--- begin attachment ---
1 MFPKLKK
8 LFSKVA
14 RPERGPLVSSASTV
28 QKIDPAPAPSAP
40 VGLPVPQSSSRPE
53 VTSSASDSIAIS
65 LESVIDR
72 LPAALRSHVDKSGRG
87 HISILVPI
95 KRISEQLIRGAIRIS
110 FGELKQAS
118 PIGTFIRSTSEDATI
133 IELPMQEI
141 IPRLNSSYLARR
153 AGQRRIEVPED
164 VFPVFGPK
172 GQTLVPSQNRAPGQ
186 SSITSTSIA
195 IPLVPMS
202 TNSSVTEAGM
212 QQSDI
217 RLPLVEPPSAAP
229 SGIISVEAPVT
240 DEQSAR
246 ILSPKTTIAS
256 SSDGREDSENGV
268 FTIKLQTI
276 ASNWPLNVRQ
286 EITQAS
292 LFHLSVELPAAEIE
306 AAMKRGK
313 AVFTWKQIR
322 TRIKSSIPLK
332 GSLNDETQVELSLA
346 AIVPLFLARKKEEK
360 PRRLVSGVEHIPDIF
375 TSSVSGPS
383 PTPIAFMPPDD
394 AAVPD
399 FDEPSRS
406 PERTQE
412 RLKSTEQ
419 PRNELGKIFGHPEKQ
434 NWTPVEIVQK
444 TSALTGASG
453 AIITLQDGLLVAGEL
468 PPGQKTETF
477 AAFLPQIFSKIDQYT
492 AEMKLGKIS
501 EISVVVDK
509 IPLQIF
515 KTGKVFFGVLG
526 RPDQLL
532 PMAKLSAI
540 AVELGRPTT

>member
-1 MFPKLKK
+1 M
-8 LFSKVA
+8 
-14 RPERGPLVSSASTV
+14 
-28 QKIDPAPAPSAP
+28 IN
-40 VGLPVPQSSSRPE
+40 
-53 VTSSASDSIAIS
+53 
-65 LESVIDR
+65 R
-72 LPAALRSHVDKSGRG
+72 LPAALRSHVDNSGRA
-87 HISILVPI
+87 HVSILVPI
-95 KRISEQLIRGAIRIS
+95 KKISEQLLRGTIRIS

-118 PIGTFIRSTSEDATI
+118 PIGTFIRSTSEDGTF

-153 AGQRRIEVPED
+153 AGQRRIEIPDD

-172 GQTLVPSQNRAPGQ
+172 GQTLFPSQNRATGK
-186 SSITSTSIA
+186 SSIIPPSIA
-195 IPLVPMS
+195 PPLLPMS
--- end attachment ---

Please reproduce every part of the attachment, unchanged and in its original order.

1 MFPKLKK
8 LFSKVA
14 RPERGPLVSSASTV
28 QKIDPAPAPSAP
40 VGLPVPQSSSRPE
53 VTSSASDSIAIS
65 LESVIDR
72 LPAALRSHVDKSGRG
87 HISILVPI
95 KRISEQLIRGAIRIS
110 FGELKQAS
118 PIGTFIRSTSEDATI
133 IELPMQEI
141 IPRLNSSYLARR
153 AGQRRIEVPED
164 VFPVFGPK
172 GQTLVPSQNRAPGQ
186 SSITSTSIA
195 IPLVPMS
202 TNSSVTEAGM
212 QQSDI
217 RLPLVEPPSAAP
229 SGIISVEAPVT
240 DEQSAR
246 ILSPKTTIAS
256 SSDGREDSENGV
268 FTIKLQTI
276 ASNWPLNVRQ
286 EITQAS
292 LFHLSVELPAAEIE
306 AAMKRGK
313 AVFTWKQIR
322 TRIKSSIPLK
332 GSLNDETQVELSLA
346 AIVPLFLARKKEEK
360 PRRLVSGVEHIPDIF
375 TSSVSGPS
383 PTPIAFMPPDD
394 AAVPD
399 FDEPSRS
406 PERTQE
412 RLKSTEQ
419 PRNELGKIFGHPEKQ
434 NWTPVEIVQK
444 TSALTGASG
453 AIITLQDGLLVAGEL
468 PPGQKTETF
477 AAFLPQIFSKIDQYT
492 AEMKLGKIS
501 EISVVVDK
509 IPLQIF
515 KTGKVFFGVLG
526 RPDQLL
532 PMAKLSAI
540 AVELGRPTT

>member
-1 MFPKLKK
+1 M
-8 LFSKVA
+8 
-14 RPERGPLVSSASTV
+14 
-28 QKIDPAPAPSAP
+28 IN
-40 VGLPVPQSSSRPE
+40 
-53 VTSSASDSIAIS
+53 
-65 LESVIDR
+65 R
-72 LPAALRSHVDKSGRG
+72 LPAALRSHVDNSGRA
-87 HISILVPI
+87 HVSILVPI
-95 KRISEQLIRGAIRIS
+95 KKISEQLLRGTIRIS

-118 PIGTFIRSTSEDATI
+118 PIGTFIRSTSEDGTF

-153 AGQRRIEVPED
+153 AGQRRIEIPDD

-172 GQTLVPSQNRAPGQ
+172 GQTLFPSQNRATGK
-186 SSITSTSIA
+186 SSIIPPSIA
-195 IPLVPMS
+195 PPLLPMS